Photos and story by Stephanie Levin.
When Frances Mayes’ book, Under the Tuscan Sun, became an overnight success, traveling to Tuscany became De rigueur. But with an aversion to following crowds, I circumvented Italy in my travels. Then a year ago, I would wake up in sweat dreaming about Italy; I dabbled in Italian, and listened to opera. Eventually, I bought a ticket to Italy fully aware I was not going to have a Frances Mayes experience-no Italian lover whisking me off for a brief tryst, nor a perfect villa with a view of paradise. Yet, as Italy beckoned like a languid lover, I sensed the land, or perhaps the people would offer something I hadn’t yet experienced in my travels. Tuscany did not disappoint.
The Italians are big-hearted, handing me the gift of generosity. They did this in so many small ways. They were patient when I mangled their beautiful language, offering me kindness; they stopped whatever they were doing to show me the way, punctuating the simplest direction with conductorial gestures, permitting me copious snippets of time, a commodity I so often lose track of.
Like Mayes I landed in Tuscany. Since I wasn’t in the market for a villa, a friend suggested staying at an agriturismo. Agriturismo is an Italian term for farm holiday or agricultural tourism, but it’s a concept that’s not really all that familiar outside of Italy. Though some farms may exchange room and board for work during la vandage or the grape harvest, most agriturismo farms integrate a true Tuscan lifestyle with the upmost comfort. People come to relax, not work. Think endless views of vineyards and olive trees, not goats or cows. The authentic travel experience allowed me to interact with the local culture on a deeper and more memorable level. There are numerous agriturismo farmhouses dotting the Tuscan landscape, each with their individual handprint, yet all with one goal–to enrich the traveler’s experience in a beautiful environment.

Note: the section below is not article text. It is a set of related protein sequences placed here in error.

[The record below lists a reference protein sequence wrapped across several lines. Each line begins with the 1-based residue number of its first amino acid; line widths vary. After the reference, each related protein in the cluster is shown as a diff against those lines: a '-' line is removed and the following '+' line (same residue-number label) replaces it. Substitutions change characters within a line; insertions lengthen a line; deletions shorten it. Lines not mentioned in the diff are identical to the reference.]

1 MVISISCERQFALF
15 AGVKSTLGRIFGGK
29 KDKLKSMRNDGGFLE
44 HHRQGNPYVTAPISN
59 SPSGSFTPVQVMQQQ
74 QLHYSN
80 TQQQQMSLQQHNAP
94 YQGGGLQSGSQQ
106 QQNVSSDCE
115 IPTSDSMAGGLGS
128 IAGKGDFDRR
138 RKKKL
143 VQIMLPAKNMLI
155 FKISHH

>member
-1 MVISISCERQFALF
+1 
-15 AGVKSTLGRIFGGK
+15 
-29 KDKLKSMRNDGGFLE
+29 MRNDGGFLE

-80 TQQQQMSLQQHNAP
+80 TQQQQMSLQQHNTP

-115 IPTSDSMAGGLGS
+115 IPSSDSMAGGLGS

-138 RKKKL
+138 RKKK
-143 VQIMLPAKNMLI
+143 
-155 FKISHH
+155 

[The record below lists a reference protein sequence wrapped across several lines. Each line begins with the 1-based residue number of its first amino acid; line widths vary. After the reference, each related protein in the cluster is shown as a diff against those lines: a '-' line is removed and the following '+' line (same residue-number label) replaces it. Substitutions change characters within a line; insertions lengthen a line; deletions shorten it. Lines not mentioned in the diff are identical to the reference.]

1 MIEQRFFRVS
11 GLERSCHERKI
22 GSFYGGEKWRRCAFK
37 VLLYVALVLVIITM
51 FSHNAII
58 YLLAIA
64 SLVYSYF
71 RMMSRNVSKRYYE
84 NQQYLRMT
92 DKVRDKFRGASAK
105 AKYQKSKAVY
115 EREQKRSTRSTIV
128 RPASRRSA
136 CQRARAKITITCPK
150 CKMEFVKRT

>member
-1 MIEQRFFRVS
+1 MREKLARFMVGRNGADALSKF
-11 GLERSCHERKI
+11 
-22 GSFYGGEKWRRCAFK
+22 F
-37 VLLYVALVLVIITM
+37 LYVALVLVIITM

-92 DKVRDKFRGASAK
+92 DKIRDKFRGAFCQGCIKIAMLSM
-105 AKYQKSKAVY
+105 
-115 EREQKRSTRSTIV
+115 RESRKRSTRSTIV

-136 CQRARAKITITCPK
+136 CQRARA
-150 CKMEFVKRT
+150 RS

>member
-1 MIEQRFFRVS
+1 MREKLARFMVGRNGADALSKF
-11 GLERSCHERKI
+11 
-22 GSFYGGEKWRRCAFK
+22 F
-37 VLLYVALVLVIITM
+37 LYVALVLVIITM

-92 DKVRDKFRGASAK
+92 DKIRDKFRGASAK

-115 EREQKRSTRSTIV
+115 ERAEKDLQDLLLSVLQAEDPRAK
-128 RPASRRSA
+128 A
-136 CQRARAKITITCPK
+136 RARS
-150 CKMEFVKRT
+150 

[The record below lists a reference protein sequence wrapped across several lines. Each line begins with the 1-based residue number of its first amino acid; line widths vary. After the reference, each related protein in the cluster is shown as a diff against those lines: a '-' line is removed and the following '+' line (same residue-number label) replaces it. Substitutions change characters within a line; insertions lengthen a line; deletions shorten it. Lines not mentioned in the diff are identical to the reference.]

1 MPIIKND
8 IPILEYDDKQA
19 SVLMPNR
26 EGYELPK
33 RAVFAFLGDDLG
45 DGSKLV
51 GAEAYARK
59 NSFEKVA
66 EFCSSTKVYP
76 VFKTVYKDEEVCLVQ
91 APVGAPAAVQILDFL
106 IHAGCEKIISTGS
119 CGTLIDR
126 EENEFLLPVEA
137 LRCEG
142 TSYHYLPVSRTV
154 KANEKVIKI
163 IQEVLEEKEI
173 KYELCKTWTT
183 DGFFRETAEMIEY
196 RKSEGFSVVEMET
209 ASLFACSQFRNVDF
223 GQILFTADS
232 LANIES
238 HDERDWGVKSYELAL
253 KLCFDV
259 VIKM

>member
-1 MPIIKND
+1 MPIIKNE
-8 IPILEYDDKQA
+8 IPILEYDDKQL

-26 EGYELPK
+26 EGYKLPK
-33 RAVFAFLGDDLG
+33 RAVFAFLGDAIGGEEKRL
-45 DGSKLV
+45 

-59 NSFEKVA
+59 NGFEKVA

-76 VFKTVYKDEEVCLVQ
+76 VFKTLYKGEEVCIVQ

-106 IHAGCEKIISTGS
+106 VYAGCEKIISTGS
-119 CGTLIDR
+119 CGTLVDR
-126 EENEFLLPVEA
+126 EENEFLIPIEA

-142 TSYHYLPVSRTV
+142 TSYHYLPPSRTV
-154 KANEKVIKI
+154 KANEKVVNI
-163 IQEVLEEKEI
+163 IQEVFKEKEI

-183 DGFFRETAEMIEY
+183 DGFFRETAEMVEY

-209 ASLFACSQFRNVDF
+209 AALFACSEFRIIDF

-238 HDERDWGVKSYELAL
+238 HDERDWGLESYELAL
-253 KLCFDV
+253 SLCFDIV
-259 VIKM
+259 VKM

I chose Agriturismo Poggiacolle, an 18th century farmhouse ripe with olive trees and Sangiovese vineyards, tucked into its private domain, yet conveniently located 2.9 kilometers from the village of San Gimignano.
Poggiacolle has been in Stefano Bartali’s family for generations. Once a working farmhouse, the refurbished, stylish holiday farm offers 8 distinctly different rooms. The Wi-Fi worked better than the Wi-Fi in my San Francisco apartment, and the enormous communal kitchen was a bonus. Poggiacolle is a pleasing blend of the past and present graced with historic integrity. Guests enjoy comfortable rooms, private baths, a princely view of the verdant Tuscan landscape, a swimming pool, and a bountiful breakfast.
Because I travel solo, or as the Italians would say, sola, Poggiacolle was perfect for sharing conversation and exchanging travel ideas with others while stretched out by the pool basking in the warmth of the sun, or sipping a chilled glass of wine in the evening. Since this was my first trip to Tuscany, Stefano’s suggestions of nearby villages, via tree-lined country roads and ancient walled cities, were welcomed.
A car is the best way to travel around Tuscany, unless you are on a tourist bus, bicycle, or want to stay in one place. My first stop after settling in was the walled village of San Gimignano, treasured for its architectural homogeneity. Perched on a hill, the Medieval influenced architecture dates back to the 12th and 14th centuries. Towers, seen for miles, appear to define the village. Yet, they were constructed by wealthy Patricians families, who once dominated the town, as a show of wealth and power, nothing more. Of the 72 built, 14 still stand. While it is the towers that first draw the eye, San Gimignano is both artistically and architecturally stunning. It is home to several masterpieces of Italian art dating to the 14th and 15th centuries. But it’s also filled with boutiques, eateries and a maze of alleys lined with window boxes. The caveat is it’s on the tourist bus route and tends to be crowded.